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Ordination of Women and the Old Testament
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Ordination of Women and Paul
Pauline Passages about the Role of Women
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No. Unlike slavery and social class distinctions, which are human institutions, sex and gender roles were created by God (Gen. 5:2; Matt.19:4; Mark 10:6). God’s creation was perfect! Neither slavery, racial segregation, castes, nor economic station can, therefore, be compared to gender roles. The assumption that defending gender role distinctions with the Bible is like using the Bible to defend slavery is based upon the idea that gender role distinctions are just as unjust and oppressive as slavery. But this is not a biblical notion.

In the biblical worldview, God created men and women different, with different roles from the beginning, and He called this creation “very good” (Gen. 1:31). Christianity does not seek to remake society by tackling all of its sinful institutions, but by first converting people and changing hearts and minds, one person at a time. These converted people, when they reach critical mass in a society, will eventually seek to reform their society’s institutions.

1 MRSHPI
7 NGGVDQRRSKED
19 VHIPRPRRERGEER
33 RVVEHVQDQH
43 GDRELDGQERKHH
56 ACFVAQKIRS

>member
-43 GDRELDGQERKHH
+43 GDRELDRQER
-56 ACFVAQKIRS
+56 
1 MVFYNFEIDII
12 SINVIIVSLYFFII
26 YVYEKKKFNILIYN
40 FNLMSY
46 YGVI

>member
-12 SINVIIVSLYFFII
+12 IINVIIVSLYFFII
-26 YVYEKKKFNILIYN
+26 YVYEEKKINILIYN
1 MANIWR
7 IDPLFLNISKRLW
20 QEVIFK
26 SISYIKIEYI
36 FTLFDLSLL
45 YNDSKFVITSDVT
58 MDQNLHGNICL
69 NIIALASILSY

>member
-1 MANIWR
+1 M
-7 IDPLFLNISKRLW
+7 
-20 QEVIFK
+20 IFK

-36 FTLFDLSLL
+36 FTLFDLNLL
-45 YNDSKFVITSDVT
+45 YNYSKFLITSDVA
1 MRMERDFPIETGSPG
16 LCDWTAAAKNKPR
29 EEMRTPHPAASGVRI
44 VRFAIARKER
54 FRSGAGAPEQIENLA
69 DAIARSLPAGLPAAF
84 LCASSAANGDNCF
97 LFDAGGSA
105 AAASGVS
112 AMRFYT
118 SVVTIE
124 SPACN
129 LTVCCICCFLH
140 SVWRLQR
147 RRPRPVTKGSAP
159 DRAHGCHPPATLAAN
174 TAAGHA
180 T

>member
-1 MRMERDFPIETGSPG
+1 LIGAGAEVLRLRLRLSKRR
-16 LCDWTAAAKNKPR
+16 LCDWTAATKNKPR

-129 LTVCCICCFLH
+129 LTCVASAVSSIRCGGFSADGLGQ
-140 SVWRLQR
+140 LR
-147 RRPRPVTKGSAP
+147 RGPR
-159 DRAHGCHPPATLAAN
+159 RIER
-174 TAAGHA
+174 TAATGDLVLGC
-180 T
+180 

The early Christians did not attempt to destroy the deeply entrenched institution of slavery in Roman society; had they done so, they likely would have been quickly eliminated by the Roman authorities. But Paul’s epistle to Philemon effectively demolishes slavery’s philosophical underpinnings, and replaces them with a Christian worldview that makes Onesimus the brother of Philemon, to be treated as his brother, not as his property. So it is not true that slavery can rightly be defended from Scripture, and some of history’s most prominent abolitionists and anti-slavery activists, such as William Wilberforce, have been committed Christians.